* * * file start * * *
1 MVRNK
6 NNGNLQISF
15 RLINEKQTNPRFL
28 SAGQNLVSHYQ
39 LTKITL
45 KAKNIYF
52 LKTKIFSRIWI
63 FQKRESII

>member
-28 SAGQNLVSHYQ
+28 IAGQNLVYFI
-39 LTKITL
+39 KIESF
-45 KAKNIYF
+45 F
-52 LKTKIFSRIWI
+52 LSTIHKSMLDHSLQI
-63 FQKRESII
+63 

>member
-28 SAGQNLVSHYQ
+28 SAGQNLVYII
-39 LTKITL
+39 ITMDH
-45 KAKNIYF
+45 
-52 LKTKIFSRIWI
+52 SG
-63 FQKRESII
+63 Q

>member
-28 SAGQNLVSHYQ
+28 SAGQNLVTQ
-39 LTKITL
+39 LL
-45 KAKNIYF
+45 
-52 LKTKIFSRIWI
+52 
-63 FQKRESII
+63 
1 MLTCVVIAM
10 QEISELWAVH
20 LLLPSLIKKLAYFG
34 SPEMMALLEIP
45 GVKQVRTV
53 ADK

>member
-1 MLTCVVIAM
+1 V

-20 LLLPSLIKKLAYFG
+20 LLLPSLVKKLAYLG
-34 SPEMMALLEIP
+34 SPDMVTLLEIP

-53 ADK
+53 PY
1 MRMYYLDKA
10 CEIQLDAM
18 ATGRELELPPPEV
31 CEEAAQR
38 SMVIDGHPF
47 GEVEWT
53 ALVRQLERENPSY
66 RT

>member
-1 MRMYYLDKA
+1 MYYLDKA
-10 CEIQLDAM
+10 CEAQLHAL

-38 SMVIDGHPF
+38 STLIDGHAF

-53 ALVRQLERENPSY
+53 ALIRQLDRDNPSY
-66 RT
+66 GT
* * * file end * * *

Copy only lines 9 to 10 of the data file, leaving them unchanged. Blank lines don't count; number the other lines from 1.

>member
-28 SAGQNLVSHYQ